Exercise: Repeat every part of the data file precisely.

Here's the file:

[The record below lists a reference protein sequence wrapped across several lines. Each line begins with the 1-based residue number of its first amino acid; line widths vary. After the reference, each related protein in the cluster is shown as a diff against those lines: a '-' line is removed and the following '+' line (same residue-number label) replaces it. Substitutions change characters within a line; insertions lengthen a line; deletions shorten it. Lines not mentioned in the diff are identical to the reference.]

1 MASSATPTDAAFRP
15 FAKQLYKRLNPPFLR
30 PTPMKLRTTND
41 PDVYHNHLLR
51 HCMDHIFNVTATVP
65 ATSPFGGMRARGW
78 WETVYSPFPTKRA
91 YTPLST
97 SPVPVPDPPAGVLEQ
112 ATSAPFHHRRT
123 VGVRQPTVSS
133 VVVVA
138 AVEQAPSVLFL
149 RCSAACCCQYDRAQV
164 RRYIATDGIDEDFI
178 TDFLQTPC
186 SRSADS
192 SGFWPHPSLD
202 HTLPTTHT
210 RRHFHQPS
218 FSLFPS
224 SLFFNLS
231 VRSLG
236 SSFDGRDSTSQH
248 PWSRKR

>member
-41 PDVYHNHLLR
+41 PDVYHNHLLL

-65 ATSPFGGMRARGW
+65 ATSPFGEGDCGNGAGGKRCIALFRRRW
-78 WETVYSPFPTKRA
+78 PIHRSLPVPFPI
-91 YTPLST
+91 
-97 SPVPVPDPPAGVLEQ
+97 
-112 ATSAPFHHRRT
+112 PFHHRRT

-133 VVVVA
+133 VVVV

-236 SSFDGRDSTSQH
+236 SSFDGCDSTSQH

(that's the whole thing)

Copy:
[The record below lists a reference protein sequence wrapped across several lines. Each line begins with the 1-based residue number of its first amino acid; line widths vary. After the reference, each related protein in the cluster is shown as a diff against those lines: a '-' line is removed and the following '+' line (same residue-number label) replaces it. Substitutions change characters within a line; insertions lengthen a line; deletions shorten it. Lines not mentioned in the diff are identical to the reference.]

1 MASSATPTDAAFRP
15 FAKQLYKRLNPPFLR
30 PTPMKLRTTND
41 PDVYHNHLLR
51 HCMDHIFNVTATVP
65 ATSPFGGMRARGW
78 WETVYSPFPTKRA
91 YTPLST
97 SPVPVPDPPAGVLEQ
112 ATSAPFHHRRT
123 VGVRQPTVSS
133 VVVVA
138 AVEQAPSVLFL
149 RCSAACCCQYDRAQV
164 RRYIATDGIDEDFI
178 TDFLQTPC
186 SRSADS
192 SGFWPHPSLD
202 HTLPTTHT
210 RRHFHQPS
218 FSLFPS
224 SLFFNLS
231 VRSLG
236 SSFDGRDSTSQH
248 PWSRKR

>member
-41 PDVYHNHLLR
+41 PDVYHNHLLL

-65 ATSPFGGMRARGW
+65 ATSPFGEGDCGNGAGGKRCIALFRRRW
-78 WETVYSPFPTKRA
+78 PIHRSLPVPFPI
-91 YTPLST
+91 
-97 SPVPVPDPPAGVLEQ
+97 
-112 ATSAPFHHRRT
+112 PFHHRRT

-133 VVVVA
+133 VVVV

-236 SSFDGRDSTSQH
+236 SSFDGCDSTSQH